BEIJING Aug 15, 2006 (Dow Jones Newswires via The Wall Street Journal Asia)
China and India have bought part of an oil company in South America, the second time the world's two biggest emerging economies have put aside their longstanding energy rivalry to work together.
India's state-owned Oil & Natural Gas Corp. (500312.BY) teamed up with Chinese government-owned Sinopec Group, China's second biggest oil company by output, to buy half of an oil company in Columbia called Omimex de Columbia, Indian Oil Minister Murli Deora said Tuesday.
Omimex is owned by U.S.-based Omimex Resources Inc.
Deora didn't reveal the two companies had paid, and Sinopec officials declined to comment.
China and India both have been seeking new supplies to satisfy their rapidly growing demand for oil. In the past they have tried to outbid each other for oil supplies in places like Africa and Central Asia.
Their bidding wars over international energy resources which have sometimes pushed prices higher.
More recently, officials from the two countries have talked about going after international oil blocks together. State-owned companies from India and China have already taken a stake in a Syrian oil field that was previously owned by a Canadian firm. In January, the two signed a framework for cooperating in the energy sector.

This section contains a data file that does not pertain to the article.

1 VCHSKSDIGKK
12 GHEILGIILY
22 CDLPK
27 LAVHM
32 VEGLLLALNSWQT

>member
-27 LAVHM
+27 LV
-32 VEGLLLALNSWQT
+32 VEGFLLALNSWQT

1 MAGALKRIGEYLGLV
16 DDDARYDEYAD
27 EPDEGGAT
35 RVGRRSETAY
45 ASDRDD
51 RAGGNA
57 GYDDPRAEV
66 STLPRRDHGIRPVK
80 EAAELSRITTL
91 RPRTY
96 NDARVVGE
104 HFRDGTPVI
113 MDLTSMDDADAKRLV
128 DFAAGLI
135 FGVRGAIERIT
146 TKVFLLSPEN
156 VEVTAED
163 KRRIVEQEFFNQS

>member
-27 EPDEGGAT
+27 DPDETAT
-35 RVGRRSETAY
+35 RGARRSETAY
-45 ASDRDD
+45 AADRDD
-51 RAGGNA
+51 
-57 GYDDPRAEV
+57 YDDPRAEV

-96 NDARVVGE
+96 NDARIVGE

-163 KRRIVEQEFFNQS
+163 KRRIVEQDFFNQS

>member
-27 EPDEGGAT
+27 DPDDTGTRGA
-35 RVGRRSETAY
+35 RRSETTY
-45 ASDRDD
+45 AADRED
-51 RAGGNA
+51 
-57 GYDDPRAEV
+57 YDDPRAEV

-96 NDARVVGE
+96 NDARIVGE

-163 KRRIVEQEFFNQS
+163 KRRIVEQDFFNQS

"China and India should go to the international market together," Deora said in a telephone interview.
"That is a better way to buy oil properties," he said, adding "unnecessary competition is not good."
Still, analysts are skeptical China wants to share the spoils with India. In several cases, Chinese firms have outbid India despite the talk of cooperation.
Copyright (c) 2006 Dow Jones & Company, Inc.
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